When the NATO Allies gather in Istanbul, much of the talk will concern the divisions between America and Europe over Iraq. But Europe is not alone in its estrangement from the United States under President George W. Bush's leadership. Among the vast list of unforeseen consequences springing from the US fiasco in Iraq is the vital fact that, across Latin America, anti-Americanism is on the rise and is rapidly generating myriad grim effects on the region's politics.
The parallel with Europe does not end there. Before the Bush administration, various American presidents worked hard to change the US relationship with Latin America from one of hegemon and dominated states to something like the relations that exist with the European allies. All of that is now gravely at risk - a dangerous turn of events. Complete estrangement from the US in Latin America will not only harm hemispheric relations, but may discredit broader ideas that are closely associated with the US.
Many of these pernicious side effects can already be perceived. The first, and deepest, consequence consists in plummeting prestige of and respect for the US and the Bush administration in Latin American public opinion.
This was not the case at the beginning of Bush's term as president. On the contrary, many capitals south of the Rio Grande had high expectations for the team that moved into the White House in 2001. After all, during his first nine months in office, Bush declared that he would devote tremendous attention to the hemisphere, and his actions seemed to back up his rhetoric. He visited Mexico before any other country, renewed Temporary Protection Status for Central American immigrants, maintained President Bill Clinton's waiver of certain trade restrictions on countries and companies doing business with Cuba, and gave new impetus to the negotiations to create a Free Trade Area of the Americas.
Iraq changed all of this. The invasion, the absence of any weapons of mass destruction or any link between Saddam Hussein and Al Qaeda, the pictures of Iraqi civilian casualties, and the subsequent scenes of humiliating mistreatment or torture of Iraqi prisoners and detainees have all contributed to a wide, deep, and probably lasting collapse of sympathy for the US in the region. This can be measured in public opinion polls, in newspaper editorials, congressional resolutions, summit declarations, and street demonstrations.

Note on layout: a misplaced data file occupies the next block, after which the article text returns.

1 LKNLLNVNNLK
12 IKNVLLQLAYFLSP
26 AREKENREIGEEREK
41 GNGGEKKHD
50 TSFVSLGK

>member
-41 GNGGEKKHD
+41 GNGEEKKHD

A second effect follows directly from the first. At least rhetorically speaking, government parties or leaders with a strong anti-US tilt are gaining ground, from Mexico City's Mayor Andrés Manuel López Obrador to the Frente Amplio party in Uruguay, from Schaddick Handal in the old FMLN in El Salvador to Evo Morales in Bolivia, not to mention governments like Hugo Chávez's in Venezuela and Nestor Kirchner's in Argentina. These anti-US forces are not all necessarily left wing; they are, however, stridently critical of the US. In all likelihood, they will become more vociferous and vituperative before they mellow, because public opinion seems to be rewarding stances and tones such as theirs.
America's friends in Latin America are feeling the fire of this anti-American wrath. They are finding themselves forced to shift their own rhetoric and attitude in order to dampen their defense of policies viewed as pro-American or US-inspired, and to stiffen their resistance to Washington's demands and desires. In many cases, American demands and desires are contrary to Latin interests, and should be resisted. But in other cases, opposition to America's preferences is wrought by public sentiment and goes against the instincts of leaders who know better.
The Bush's administration has brought all of this upon itself. It could have either avoided a monumental mistake, as Iraq has now proved to be, or it could have brought the United Nations on board from the outset, ensuring that military action, and the subsequent occupation and reconstruction of the country, would have broad multilateral support. At worst, the Bush administration could have acted alone, but with sufficient force, skill, and diligence - and with the appropriate and imperative respect for human rights and international law - to get the job done quickly.
Instead, the Bush administration, for reasons that are increasingly perplexing, went at it alone. Moreover, it did so without an endgame strategy, and with a level of force so "underwhelming" that it made the outrageous behavior at the Abu Ghraib prison almost inevitable. By so doing, Bush's team left America's friends in Latin America - no less than in Europe and elsewhere - in a hapless situation: rightly unable and unwilling to support the US march of folly, and understandably reluctant to poison hemispheric relations in general with the type of strident criticism that local public opinion demands.